The first goal of foster care, after ensuring the children are safe and cared for, is to reunite them with their family. We call it reintegration, and it is one of the joys of our work – seeing a family work toward becoming healthy, begin the process of healing from trauma, change long-term patterns, maybe start the journey to sobriety, learn to communicate. . . the list of changes we see occur is long.
Most people think of foster care when they hear “Saint Francis Ministries.” And that makes sense, especially since it’s one of our most recognizable programs. Yet, with this recognition, comes misperceptions.
Supporting leadership development is a critical part of the Saint Francis Ministries culture. Through our work at the Kansas Leadership Center and the experience of our leaders, we embrace the idea that everyone is a leader – that it is an action, and not a position.
Commitment to children and families doesn’t end with the work that's detailed in a Saint Francis job description – especially for many of our employees. When you help vulnerable kids and families, your heart and mind don't turn off when you leave the office. Many of our employees use their talents to give extra, taking time out from their personal lives to make a difference for kids.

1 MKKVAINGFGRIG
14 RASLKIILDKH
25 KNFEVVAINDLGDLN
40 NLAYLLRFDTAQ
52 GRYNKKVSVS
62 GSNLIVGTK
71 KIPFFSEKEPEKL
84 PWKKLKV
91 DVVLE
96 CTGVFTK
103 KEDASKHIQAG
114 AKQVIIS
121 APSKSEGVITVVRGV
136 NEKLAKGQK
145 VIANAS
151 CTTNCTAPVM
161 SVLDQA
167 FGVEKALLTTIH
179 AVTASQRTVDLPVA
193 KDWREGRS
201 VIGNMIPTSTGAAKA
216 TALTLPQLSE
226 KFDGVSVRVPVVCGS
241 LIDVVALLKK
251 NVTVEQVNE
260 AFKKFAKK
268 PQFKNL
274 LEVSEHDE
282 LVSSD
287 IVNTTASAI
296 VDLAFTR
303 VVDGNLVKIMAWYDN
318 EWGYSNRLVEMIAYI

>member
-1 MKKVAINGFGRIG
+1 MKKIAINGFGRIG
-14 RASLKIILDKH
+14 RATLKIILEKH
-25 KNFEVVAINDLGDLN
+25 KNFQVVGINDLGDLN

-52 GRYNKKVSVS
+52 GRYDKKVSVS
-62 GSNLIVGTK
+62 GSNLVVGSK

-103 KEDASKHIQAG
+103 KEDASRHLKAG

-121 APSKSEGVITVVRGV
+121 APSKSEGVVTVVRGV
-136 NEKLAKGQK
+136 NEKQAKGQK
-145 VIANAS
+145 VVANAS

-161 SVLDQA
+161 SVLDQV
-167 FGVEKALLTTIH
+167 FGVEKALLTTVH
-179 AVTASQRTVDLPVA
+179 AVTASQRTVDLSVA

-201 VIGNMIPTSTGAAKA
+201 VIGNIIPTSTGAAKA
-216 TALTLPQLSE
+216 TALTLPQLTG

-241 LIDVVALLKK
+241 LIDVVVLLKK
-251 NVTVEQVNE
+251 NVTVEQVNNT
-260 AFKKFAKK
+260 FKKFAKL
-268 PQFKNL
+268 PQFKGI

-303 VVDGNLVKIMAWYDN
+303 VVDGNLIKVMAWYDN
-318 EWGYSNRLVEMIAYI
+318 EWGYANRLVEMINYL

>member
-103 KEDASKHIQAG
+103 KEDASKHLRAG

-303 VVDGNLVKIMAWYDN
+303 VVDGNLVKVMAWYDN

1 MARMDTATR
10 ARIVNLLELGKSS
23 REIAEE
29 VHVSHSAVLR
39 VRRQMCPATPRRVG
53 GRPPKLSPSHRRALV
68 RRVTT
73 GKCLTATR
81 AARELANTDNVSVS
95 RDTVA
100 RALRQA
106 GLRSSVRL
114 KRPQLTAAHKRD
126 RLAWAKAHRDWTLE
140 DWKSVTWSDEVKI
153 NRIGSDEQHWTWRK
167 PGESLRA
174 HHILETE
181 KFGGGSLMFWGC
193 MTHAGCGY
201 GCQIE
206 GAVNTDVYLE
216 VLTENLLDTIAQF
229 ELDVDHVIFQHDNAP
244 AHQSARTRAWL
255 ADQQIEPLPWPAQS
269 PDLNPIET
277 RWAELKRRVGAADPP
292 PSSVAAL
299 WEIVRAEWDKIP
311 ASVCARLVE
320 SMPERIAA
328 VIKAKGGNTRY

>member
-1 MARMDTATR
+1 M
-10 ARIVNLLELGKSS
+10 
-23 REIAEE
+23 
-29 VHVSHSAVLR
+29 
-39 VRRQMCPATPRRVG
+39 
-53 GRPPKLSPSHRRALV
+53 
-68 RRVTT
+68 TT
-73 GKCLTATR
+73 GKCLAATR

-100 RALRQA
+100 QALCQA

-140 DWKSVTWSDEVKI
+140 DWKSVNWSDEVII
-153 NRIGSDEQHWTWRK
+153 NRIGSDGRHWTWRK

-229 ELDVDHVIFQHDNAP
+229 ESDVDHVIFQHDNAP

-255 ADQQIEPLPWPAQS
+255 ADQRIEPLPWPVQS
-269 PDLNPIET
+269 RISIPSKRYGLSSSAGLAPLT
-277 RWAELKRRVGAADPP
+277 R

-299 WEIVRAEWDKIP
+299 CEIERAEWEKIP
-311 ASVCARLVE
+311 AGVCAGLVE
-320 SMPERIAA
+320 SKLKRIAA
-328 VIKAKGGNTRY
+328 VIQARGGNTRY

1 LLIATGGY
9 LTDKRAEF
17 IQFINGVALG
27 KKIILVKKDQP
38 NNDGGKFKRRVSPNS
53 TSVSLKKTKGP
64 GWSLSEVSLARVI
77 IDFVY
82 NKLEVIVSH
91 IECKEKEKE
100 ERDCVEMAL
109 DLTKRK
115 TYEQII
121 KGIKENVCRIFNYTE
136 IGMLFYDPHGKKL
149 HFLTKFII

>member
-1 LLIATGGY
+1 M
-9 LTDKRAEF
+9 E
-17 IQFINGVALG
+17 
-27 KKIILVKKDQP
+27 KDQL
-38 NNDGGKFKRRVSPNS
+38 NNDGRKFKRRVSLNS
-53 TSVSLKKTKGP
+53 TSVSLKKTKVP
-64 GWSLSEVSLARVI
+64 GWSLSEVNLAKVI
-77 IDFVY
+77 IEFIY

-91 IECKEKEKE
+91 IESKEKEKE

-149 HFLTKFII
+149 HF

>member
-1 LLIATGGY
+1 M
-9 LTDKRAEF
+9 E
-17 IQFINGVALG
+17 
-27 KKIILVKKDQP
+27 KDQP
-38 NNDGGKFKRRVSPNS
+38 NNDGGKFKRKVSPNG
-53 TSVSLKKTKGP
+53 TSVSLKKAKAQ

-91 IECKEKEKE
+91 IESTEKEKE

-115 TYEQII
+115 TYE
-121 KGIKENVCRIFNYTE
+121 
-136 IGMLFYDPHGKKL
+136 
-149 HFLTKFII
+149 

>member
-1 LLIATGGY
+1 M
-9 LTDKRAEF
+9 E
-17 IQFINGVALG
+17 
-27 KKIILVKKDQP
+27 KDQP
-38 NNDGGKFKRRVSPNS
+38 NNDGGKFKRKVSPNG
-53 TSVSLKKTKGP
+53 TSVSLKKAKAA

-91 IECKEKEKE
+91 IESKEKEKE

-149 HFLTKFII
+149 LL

Mary Gaston was just a little girl when she discovered a birth certificate with the name “Margaret” on it. It had to be her. The only other kids in the family were her older sister, Monica, and her younger brother, Bill. She knew that she and Bill were adopted, so by process of elimination, that meant her birth name was Margaret.
If anyone believes in redemption, it’s The Reverend Phil Snyder. For this Episcopal deacon, new beginnings are made possible through reconciliation and forgiveness. If that notion sounds familiar, it’s because Saint Francis Ministries founder, Fr. Bob Mize Jr., believed the same. He built a ministry on the conviction that forgiveness is one of the greatest instruments of transformation. Naturally, Deacon Phil agrees … because as a Saint Francis boy, he experienced it first-hand.
This weekend, the United States of America celebrates its 246th birthday, and she doesn’t look a day over 229. Since the 4th falls on a Monday this year, many of our fellow Americans will get a three-day weekend, which usually sounds like good news to just about everybody. That means we can expect lots of outdoor fun like grilling, horseshoes, swimming, camping … and fireworks.
Generally, between Mother’s Day and Father’s Day, the former gets the most ink. After all, mothers give birth - which from what I hear, hurts a lot. So, they probably deserve the extra attention. Yet, more often these days, we hear about the enormous influence fathers have on the lives of their children. Studies and anecdotal evidence back this up. And we’re not just talking about birth fathers. Good foster fathers, adoptive fathers, and stepfathers all contribute towards the health and well-being of children and youth. Just having a positive, engaged male role model enhances the self-esteem and influences a child’s psychological, cognitive, and social development.
For five years, it had been just the two of them. And they liked it that way. They traveled, spent time with friends, and had the time of their lives. But something inside him itched ... and it wouldn’t go away, no matter how hard he tried to ignore it.